Thomas Sadoski — From Hollywood to Northern Yemen and Back
The actor Thomas Sadoski has plenty of credits to his name — on the big screen, the small screen, and the stage — from the John Wick franchise to his most recent film Devotion. But the thing that he wants you to know about has nothing to do with his acting.
What Sadoski wants people to talk about is Yemen, where he’s recently returned from as part of his ongoing work with War Child Canada. “People need to know this is happening,” he says of the suffering inflicted by war in an already-poor country. “What’s happening is a pretty comprehensive failure of our shared humanity. In nothing resembling a civilized world should it be at all acceptable that millions of children be on the verge of death by starving. And that’s not hyperbole. That’s reality.”
He found it disturbing how little attention was being paid to “suffering that is, according to the United Nations, the greatest in the world as it exists right now, which is really saying something. And no one was talking about it.”
That lack of attention and the scale of the suffering are what made Sadoski want to be on the ground in Yemen, which War Child Canada says is their most dangerous area of operations.
Most celebrity spokespeople and humanitarians would’ve contented themselves with raising awareness for War Child Canada, but Sadoski is a far cry from the usual Hollywood spokesperson. “I came of age in the nineties and there was a lot happening in terms of human rights at the time,” he says, referencing genocidal massacres in Srebrenica and Rwanda “and it landed with me in a really significant way, and inspired me going forward to continue paying attention. I have a deep love for the idea of my country, and part of that deep love is an appreciation for the tremendous opportunity being a citizen of my country avails. In exchange, I have an equally deep feeling of responsibility.”
“At a certain point, he says, “it’s not a matter of being unaware, it’s a matter of turning your back on a situation. And I refuse, for whatever reason, to allow the globe’s back to be turned to a people who are suffering precisely because of our ignorant involvement in a conflict that has nothing to do with us.”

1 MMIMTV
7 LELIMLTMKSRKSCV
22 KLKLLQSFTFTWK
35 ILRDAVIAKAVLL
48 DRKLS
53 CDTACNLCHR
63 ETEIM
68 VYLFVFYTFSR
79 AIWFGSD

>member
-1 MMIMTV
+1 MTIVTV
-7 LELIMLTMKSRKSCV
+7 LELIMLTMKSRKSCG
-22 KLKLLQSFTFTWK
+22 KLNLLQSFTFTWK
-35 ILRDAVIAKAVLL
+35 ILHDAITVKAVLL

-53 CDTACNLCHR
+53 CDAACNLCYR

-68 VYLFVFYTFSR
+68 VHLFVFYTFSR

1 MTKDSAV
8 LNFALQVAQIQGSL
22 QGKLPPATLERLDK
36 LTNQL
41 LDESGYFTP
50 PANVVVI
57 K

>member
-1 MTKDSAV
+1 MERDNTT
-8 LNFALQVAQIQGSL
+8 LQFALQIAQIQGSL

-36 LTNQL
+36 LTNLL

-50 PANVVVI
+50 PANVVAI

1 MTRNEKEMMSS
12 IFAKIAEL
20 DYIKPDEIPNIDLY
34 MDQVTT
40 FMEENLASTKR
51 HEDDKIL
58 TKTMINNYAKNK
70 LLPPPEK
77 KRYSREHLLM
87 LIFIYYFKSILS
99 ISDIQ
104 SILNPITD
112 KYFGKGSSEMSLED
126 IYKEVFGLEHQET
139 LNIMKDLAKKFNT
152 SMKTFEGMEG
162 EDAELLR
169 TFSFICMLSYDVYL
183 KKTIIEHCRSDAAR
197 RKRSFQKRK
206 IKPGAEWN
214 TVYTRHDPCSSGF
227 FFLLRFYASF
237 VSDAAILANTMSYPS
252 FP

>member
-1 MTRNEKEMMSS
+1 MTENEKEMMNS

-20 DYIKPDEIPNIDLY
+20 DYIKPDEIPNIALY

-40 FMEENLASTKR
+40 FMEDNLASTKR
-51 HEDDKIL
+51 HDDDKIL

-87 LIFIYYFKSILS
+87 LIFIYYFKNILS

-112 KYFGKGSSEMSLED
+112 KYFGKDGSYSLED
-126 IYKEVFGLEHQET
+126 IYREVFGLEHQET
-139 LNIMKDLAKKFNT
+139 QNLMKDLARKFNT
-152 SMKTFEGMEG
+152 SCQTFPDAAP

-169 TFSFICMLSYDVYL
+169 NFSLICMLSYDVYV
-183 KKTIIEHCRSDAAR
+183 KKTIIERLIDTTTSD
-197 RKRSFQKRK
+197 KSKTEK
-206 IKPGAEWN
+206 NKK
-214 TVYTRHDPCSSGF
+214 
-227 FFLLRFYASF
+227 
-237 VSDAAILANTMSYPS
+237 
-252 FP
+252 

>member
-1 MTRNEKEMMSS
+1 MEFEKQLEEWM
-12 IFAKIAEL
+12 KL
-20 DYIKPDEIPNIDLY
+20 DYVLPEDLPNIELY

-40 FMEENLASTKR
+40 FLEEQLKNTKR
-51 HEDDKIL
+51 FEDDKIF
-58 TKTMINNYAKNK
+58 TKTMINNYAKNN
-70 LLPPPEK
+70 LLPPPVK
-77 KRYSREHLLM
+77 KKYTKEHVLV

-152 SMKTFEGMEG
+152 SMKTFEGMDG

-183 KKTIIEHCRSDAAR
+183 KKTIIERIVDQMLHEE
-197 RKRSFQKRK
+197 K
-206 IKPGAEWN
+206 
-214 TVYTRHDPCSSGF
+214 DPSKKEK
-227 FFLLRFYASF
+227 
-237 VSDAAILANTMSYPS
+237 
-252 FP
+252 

There’s something about the way Sadoski speaks about Yemen, about his humanitarian work and about War Child Canada that stays with you. It’s equal parts impassioned plea and flabbergasted frustration. Despite the fact that he’s an actor, nothing in what he says or how he says it feels contrived or forced. He is genuinely passionate about the work being done on the ground by War Child Canada, and genuinely perplexed about why more people in his industry and in his position aren’t doing more.
“I have zero interest in helicoptering or private jetting into a war zone, taking some pictures and then getting the fuck out,” he says, “It doesn’t do any good. And the sad reality is that there are lot of people who think that it does.”
“You’re walking through an IDP (internally displaced persons) camp where there is no power, where there is no water, where there’s no sanitation, where there’s literally rivers of raw sewage running the middle of the camp. Smells of death and impending death so thick that you actually taste it and you can’t get it out of your nose. That’s the reality. Sitting down and having a conversation with a government minister where they’re literally holding a gun on you. That’s the reality there.”